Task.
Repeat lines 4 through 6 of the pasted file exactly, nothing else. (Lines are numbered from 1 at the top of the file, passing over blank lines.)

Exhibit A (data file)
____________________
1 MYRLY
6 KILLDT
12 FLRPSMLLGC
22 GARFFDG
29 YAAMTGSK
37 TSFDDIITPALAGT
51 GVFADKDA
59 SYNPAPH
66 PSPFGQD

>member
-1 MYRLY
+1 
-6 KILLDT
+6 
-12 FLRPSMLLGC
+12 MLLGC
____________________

22 GARFFDG
29 YAAMTGSK
37 TSFDDIITPALAGT